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Paid Maternity Leave: Inside the Debate and What It Means for Your Business

Sarah Landrum

It’s not often that the United States of America, Suriname and Papua New Guinea are mentioned on the same short list.

These are the only three countries left in the world that do not have laws mandating paid maternity leave for working mothers.

While the federal Family Medical Leave Act (FMLA) does offer employees 12 weeks of unpaid leave, not every employer is bound by the FMLA and it requires women to take a cut in pay for having a baby.

Several factors are forcing businesses to conduct an internal review of their policies and move them beyond the minimums set by the FMLA.

Most recently, the iconic soup company Campbell’s made news by instituting its first ever paid parental leave policy.

CEO Denise Morrison rolled out a gender-neutral plan of 10 weeks of paid leave for the primary caregiver and two weeks of paid leave for a secondary caregiver after a birth or an adoption. She’s also instructed Campbell’s HR officials to be flexible and work to meet the employees’ individual needs. 

Campbell’s is just the latest company to take on the maternity leave debate: Netflix, Facebook, and Etsy are a few of the other well-known businesses who have rolled out paid family leave policies in recent months.  

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Here is a closer look at the debate and what it means for your business.

Impacts Majority of the Work Force

Paid maternity leave is not a niche issue that only impacts a small number of workers. According to data from the U.S. Department of Labor, 57 percent of women participate in the labor force and 70 percent of women with children under age 18 are working.

Further, those numbers are on the rise. In 1976, about 35 percent of women with children younger than three years old were working outside the home, a number that is now over 60 percent. Simply put, maternity leave is not a fringe benefit. It is an important part of any comprehensive employee wellness package.

Benefits to the Employee

A common misconception is that maternity leave is simply a time for mom and baby to cuddle, but the point isn’t just family bonding. Mom will have follow-up doctors’ appointments for herself and for baby, including frequent weight and height checks.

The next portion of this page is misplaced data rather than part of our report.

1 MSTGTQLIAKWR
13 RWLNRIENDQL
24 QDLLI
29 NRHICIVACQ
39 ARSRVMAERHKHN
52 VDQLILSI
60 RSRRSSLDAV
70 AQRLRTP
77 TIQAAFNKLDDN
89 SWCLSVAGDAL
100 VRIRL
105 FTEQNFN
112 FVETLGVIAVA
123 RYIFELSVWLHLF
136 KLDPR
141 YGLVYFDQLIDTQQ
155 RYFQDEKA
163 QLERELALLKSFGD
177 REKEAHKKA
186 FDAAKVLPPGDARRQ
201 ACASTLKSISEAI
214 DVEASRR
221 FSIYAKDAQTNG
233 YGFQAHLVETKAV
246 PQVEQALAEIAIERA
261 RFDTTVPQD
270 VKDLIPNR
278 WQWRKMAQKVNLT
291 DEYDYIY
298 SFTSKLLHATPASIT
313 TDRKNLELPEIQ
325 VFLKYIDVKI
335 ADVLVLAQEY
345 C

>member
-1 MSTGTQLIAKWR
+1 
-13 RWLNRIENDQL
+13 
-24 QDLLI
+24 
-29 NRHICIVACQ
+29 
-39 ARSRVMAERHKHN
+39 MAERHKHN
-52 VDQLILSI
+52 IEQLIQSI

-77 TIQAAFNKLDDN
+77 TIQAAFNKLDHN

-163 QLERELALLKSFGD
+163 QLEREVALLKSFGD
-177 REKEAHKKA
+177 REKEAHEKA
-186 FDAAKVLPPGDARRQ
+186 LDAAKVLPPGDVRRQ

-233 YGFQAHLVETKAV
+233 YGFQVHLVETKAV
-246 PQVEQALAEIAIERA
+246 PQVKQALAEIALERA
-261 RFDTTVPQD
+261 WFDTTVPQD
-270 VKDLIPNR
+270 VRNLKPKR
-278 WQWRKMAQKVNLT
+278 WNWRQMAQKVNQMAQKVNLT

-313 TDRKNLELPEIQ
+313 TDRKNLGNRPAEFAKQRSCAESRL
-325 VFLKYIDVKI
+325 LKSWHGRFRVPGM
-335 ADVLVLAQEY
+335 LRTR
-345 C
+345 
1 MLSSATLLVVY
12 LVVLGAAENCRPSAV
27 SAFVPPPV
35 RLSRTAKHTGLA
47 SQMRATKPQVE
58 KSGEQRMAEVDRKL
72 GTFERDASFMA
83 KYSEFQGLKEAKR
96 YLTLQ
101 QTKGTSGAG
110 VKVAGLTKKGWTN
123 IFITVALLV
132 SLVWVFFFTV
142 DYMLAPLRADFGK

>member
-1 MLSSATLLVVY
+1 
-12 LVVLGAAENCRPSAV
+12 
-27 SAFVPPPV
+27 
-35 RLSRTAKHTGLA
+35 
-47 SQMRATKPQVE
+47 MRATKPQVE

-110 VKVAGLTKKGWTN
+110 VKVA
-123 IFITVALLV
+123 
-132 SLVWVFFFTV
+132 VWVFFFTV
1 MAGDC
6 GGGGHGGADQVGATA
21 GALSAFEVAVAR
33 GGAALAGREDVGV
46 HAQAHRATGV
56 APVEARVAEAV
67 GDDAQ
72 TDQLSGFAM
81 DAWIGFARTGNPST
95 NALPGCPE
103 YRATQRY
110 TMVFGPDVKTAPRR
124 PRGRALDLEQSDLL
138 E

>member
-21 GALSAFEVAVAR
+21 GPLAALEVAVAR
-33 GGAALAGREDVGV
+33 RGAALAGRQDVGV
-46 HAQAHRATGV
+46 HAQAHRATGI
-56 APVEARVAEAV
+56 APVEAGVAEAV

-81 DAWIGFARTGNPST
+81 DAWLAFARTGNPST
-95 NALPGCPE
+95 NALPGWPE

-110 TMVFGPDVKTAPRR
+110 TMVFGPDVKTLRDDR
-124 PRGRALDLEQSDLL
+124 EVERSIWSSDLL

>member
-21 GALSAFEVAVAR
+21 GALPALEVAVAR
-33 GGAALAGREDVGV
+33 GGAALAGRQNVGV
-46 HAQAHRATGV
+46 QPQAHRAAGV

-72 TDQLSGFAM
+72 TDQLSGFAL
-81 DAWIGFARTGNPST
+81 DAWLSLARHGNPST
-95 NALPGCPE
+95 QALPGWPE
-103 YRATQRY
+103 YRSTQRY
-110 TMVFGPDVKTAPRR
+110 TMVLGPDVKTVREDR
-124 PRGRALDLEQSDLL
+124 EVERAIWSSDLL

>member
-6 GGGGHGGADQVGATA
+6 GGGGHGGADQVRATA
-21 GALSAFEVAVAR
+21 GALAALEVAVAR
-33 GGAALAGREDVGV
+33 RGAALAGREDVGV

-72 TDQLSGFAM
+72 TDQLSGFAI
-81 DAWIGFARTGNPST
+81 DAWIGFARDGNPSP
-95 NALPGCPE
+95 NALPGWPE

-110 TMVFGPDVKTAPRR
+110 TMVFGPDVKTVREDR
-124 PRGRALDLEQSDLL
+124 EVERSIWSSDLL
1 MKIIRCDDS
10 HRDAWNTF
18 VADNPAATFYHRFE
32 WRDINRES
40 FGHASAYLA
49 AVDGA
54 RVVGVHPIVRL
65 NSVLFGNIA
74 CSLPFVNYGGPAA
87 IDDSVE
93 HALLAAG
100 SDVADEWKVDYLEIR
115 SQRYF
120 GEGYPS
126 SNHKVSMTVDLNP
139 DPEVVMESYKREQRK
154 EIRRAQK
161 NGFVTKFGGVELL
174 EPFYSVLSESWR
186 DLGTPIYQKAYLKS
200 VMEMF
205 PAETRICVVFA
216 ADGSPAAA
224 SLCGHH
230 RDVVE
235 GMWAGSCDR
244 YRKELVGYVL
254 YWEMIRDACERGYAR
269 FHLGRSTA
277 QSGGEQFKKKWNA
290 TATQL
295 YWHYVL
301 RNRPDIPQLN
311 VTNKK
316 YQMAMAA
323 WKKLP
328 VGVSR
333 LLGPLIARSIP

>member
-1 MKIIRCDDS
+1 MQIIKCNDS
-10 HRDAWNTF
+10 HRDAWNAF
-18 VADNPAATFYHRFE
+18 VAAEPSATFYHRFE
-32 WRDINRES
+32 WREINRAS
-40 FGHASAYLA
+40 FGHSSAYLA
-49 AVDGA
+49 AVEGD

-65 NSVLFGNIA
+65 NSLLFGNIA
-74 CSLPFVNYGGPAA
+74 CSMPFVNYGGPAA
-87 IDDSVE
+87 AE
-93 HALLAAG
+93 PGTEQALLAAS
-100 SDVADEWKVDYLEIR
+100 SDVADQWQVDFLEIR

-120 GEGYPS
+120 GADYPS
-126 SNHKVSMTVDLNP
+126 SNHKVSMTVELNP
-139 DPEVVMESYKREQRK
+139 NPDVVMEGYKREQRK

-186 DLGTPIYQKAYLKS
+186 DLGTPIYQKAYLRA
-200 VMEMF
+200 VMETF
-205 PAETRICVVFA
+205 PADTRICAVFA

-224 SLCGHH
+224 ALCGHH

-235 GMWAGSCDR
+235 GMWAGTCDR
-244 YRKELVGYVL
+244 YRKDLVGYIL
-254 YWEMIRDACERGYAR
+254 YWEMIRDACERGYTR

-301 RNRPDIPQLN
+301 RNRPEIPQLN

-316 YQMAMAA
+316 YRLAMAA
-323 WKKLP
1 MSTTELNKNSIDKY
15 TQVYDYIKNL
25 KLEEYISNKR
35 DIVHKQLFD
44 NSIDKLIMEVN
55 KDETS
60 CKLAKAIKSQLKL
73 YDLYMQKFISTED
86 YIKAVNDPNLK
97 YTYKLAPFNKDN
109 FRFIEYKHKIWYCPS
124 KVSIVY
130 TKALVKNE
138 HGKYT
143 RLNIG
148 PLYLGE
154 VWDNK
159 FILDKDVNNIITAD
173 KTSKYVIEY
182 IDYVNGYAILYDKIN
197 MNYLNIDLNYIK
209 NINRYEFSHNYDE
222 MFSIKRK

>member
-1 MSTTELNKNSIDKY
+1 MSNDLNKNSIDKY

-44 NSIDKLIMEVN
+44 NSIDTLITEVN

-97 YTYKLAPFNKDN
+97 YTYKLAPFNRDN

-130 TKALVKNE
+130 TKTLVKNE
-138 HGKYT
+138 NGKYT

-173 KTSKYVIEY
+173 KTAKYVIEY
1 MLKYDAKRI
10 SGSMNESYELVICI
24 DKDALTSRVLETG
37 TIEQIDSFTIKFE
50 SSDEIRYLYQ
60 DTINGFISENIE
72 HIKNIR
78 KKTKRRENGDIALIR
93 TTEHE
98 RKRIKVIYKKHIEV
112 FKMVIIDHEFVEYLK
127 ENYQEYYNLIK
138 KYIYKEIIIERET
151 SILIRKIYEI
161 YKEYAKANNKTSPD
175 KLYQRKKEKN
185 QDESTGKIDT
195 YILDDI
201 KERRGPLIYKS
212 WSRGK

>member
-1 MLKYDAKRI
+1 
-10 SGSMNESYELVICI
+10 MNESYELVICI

Mom also needs time to physically heal from childbirth and to allow her body to adjust to new hormone levels, sleep schedules and emotions. Time off is needed to help manage these major physical and psychological changes.

A woman’s childbearing years also correspond with the years in which she is most likely to advance and develop professionally. Giving employees maternity leave allows them to continue to grow and excel both in the workplace and at home, instead of choosing one over the other. Studies show that happy employees are more productive and efficient at work, so there is a mutual benefit to keeping women who are considering growing their family happy.

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Benefits to the Employer

Perhaps the biggest benefit to employers comes via retention. The cost and time spent replacing a high-performing employee can undercut any business’s budget. As more companies offer paid family leave, and as teleworking and freelance options make a flexible work environment more commonplace, companies with strict policies of no paid leave are going to lose their talent.

Google can serve as a case study for this. Tech companies are much maligned for their lack of employee diversity, so the tech giant welcomes ways to keep more women on board. Google increased their paid maternity leave to 18 weeks in 2007 and the rate at which new mothers quit dropped 50 percent.

There is also the public perception benefit: Every company to roll out paid leave policies has been lauded as inclusive, modern and family-friendly. Reputations receive a positive boost from announcing more generous paid maternity leave benefits.

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Costs to Your Business

Of course, the work of the new mom or dad needs to be covered during their absence. But remember, this is not an unplanned absence. Businesses will have months to prepare for the maternity leave, allowing them to put contingency plans in place, prepare clients and shift project deadlines.

Costs are often cited as a reason to forgo paid maternity leave. However, a survey conducted after the state of California mandated paid leave found that an overwhelming majority, 91 percent, reported that the policy boosted profits or had a neutral impact on the bottom line.

Paid family leave is an important part of any benefits package and one that employees in their childbearing years will look at closely. Companies that wish to retain high-performing women are reevaluating and changing their plans to meet this crucial demographic.

Image Credit: Prostock-Studio / Getty Images
Sarah Landrum
business.com Member
Sarah Landrum is a marketing specialist and freelance writer. She is also the founder of Punched Clocks, a site on which she shares advice for professionals to find happiness and success in their careers. Subscribe to her blog newsletter and follow her on Twitter @SarahLandrum to get more great advice to grow your business and career.